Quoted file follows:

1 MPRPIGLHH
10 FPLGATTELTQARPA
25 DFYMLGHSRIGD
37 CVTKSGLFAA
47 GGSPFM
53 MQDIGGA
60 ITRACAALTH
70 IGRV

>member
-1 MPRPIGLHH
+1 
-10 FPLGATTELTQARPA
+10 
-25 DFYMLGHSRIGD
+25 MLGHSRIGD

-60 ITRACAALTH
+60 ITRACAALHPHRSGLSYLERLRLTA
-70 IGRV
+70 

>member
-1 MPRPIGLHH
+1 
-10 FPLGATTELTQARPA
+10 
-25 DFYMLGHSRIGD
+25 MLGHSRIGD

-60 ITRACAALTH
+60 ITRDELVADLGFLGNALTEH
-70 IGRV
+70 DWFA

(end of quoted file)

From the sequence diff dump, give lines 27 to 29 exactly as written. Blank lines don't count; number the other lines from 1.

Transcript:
-60 ITRACAALTH
+60 ITRDELVADLGFLGNALTEH
-70 IGRV